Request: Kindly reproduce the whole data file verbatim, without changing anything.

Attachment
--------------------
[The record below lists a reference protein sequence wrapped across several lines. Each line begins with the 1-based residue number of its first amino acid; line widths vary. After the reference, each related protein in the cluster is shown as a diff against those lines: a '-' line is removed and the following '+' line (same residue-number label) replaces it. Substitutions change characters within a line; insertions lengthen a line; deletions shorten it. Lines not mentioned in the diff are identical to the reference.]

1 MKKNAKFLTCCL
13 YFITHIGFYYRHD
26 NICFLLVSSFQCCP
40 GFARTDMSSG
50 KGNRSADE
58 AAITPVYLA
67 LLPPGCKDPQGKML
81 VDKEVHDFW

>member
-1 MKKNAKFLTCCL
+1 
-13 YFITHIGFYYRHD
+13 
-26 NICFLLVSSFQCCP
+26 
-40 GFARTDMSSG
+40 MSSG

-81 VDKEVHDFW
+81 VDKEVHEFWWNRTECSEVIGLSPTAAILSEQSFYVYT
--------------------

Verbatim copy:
[The record below lists a reference protein sequence wrapped across several lines. Each line begins with the 1-based residue number of its first amino acid; line widths vary. After the reference, each related protein in the cluster is shown as a diff against those lines: a '-' line is removed and the following '+' line (same residue-number label) replaces it. Substitutions change characters within a line; insertions lengthen a line; deletions shorten it. Lines not mentioned in the diff are identical to the reference.]

1 MKKNAKFLTCCL
13 YFITHIGFYYRHD
26 NICFLLVSSFQCCP
40 GFARTDMSSG
50 KGNRSADE
58 AAITPVYLA
67 LLPPGCKDPQGKML
81 VDKEVHDFW

>member
-1 MKKNAKFLTCCL
+1 
-13 YFITHIGFYYRHD
+13 
-26 NICFLLVSSFQCCP
+26 
-40 GFARTDMSSG
+40 MSSG

-81 VDKEVHDFW
+81 VDKEVHEFWWNRTECSEVIGLSPTAAILSEQSFYVYT